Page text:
The call in August 2017, by participants at the end of a “Strategy, Planning and Project Implementation Workshop”, for the promotion of greenhouse farming technology in Ghana was a step in the right direction.
This came after the participants had been exposed to the greenhouse farming technology during a visit to the thriving Unique Veg. Farms Limited at Adjei-Kojo near Ashaiman in the Greater Accra Region, where tomatoes and other vegetables were being cultivated.
There are other flourishing greenhouse farms at the Dawhyenya, also in the Greater Accra.
According to the participants, the technology would help to eliminate poverty and to address the challenges of food insecurity not only in Ghana but the rest of Africa.
A greenhouse is a structure where crops such as tomato, green beans and sweet pepper are grown under controlled micro environmental conditions.
This method is used to protect the plants from adverse climatic conditions – extreme temperature, wind, precipitation, excessive radiation, pests and disease.
In greenhouse technology, the environmental conditions are modified using greenhouse so that one can grow any plant in any place at any time with less labour.
Mr Joseph T. Bayel, a participant, and a farmer from Sawla-Tuna-Kalba District of the Northern Region, said (in an interview with the writer) that the workshop had enlightened them on modern farming technologies.
“We were taught at the lectures, but I never knew this type of farming is in Ghana. I thought it was something in the white man’s world. In fact, if you are able to do this type of farming, you will be far away from poverty”.
The annual workshop organised by the Institute of Applied Sciences and Technology, University of Ghana, which is part of the Ghana Economic Well-Being Project, was attended by farmers, policy makers and planners, academia, local manufacturers, agribusiness operators and entrepreneurs.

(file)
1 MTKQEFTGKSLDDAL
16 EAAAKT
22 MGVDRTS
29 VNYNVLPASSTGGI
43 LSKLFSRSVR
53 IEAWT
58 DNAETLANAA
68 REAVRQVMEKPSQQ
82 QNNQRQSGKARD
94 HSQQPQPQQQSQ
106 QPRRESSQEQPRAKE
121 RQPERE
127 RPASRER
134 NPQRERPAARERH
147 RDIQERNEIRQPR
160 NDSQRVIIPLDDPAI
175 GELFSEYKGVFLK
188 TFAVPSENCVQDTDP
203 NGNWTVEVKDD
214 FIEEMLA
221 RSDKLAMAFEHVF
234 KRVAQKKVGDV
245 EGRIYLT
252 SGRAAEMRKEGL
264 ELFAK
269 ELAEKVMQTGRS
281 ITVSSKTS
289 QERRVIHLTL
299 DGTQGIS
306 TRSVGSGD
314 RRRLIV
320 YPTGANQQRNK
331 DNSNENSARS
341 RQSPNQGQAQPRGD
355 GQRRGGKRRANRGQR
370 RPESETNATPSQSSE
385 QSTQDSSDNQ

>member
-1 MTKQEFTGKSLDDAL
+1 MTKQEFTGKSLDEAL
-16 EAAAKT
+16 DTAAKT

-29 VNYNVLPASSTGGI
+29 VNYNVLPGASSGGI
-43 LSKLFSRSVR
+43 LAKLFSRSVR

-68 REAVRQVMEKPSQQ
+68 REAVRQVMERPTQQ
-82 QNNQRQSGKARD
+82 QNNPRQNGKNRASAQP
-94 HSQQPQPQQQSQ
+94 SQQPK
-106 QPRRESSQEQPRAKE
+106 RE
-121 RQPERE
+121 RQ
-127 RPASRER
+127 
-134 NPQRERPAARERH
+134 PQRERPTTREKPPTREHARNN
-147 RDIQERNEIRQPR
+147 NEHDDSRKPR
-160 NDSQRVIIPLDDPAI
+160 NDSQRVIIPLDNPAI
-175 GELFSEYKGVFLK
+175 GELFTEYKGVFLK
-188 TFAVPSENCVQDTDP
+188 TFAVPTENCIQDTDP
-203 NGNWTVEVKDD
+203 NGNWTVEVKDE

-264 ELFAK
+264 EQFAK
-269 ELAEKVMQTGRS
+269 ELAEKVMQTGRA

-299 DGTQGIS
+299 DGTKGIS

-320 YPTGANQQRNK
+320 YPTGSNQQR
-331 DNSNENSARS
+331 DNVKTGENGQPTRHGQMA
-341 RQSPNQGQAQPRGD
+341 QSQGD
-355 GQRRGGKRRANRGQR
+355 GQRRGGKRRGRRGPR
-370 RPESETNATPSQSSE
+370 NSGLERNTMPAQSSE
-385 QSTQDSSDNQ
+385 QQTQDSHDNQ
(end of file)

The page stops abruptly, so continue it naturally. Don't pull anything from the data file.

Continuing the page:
Agricultural transformation is already underway in many African countries and greenhouse farming would enable farmers to use less agricultural inputs, labour and fertilizers. It additionally, enhances pests and disease control.
The technology gives high yield and has high impact in the sustainable jobs space.
The Government of Ghana through the National Entrepreneurship and Innovation Plan (NEIP) hopes to create 10,000 jobs through the establishment of 1,000 greenhouse projects over a four-year period.
According to Mr Franklin Owusu-Karikari, Director of Business Support, NEIP, the project was part of the effort to create jobs for the youth and to increase food production.
NEIP has targeted to create 10,000 direct jobs, 10 sustainable jobs per dome, and also 4,000 indirect sustainable jobs through the production of raw materials and installation of greenhouse domes.
The project would also go a long way to transfer skills and new technology in fruits and vegetable production as well as improved standards in farming and marketing of fruits and vegetables.
Beneficiaries of the NEIP greenhouse farming project would be trained for two years in its management before it would be handed over to them.
According to NEIP, so far 75 greenhouse domes had been constructed at the Dawhyenya.
NEIP is a flagship policy initiative of the government with the primary objective of providing an integrated national support for start-ups and small businesses.
In this era of climate change coupled with the increasing demand for land for estate development at the expense of farmlands, greenhouse farming is the way forward to boost agriculture in Africa.
Vegetable production would gain momentum to meet the demand of both local and foreign markets, if African Governments’ give much attention to the promotion of greenhouse farming technology.
To ensure a successful implementation of the technology, there is the need for massive investment and capacity building of the research institutions and farmers.
Professor Eric Y. Danquah, Founding Director, West Africa Centre for Crop Improvement (WACCI), University of Ghana, speaking at the opening of a two-day workshop on demand-led plant variety design, which was organised by Centre, said high-quality research was needed to improve food and nutrition security in the West African sub-region.
He added that there was the need to rebuild agricultural research capacity in the sub-region to develop our institutions into Centres of Excellence for agricultural innovation for quality research – development of game changing products for the transformation of agriculture in West and Central Africa.
Greenhouse farming is a powerful technology that governments could use to attract the many unemployed youth into agriculture, thereby enabling them to contribute their quota to the continent’s socioeconomic development.
The economy of countries like the Netherlands and Brazil are doing marvellously well, due to the thriving greenhouse farming technology.
According to the latest report from the United Nations’ Food and Agriculture Organisation, 233 million people in sub-Saharan Africa were undernourished in 2014-16.
This hunger situation can be reversed if African governments invest massively in agriculture and agricultural research and capacity building.
Africa cannot afford to be left behind in this era of technological advancement in agriculture, and the way to go is greenhouse farming.
By Iddi Yire